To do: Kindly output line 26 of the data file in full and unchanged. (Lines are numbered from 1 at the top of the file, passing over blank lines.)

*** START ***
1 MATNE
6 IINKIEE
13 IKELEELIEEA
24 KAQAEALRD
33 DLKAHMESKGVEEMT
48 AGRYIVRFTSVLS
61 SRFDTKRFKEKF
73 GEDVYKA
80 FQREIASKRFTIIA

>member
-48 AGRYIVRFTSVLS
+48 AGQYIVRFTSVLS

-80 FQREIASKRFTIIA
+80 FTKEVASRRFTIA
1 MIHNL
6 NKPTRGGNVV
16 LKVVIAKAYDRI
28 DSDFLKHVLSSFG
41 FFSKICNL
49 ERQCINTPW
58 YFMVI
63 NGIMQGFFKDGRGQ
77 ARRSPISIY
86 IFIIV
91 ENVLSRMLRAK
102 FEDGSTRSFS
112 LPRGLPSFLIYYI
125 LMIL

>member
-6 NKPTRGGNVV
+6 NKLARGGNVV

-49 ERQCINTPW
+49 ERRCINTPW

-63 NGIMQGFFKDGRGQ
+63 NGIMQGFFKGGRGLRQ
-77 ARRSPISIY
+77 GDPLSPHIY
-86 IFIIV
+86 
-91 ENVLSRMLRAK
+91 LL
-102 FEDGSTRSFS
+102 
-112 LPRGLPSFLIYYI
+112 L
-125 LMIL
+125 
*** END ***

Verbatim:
102 FEDGSTRSFS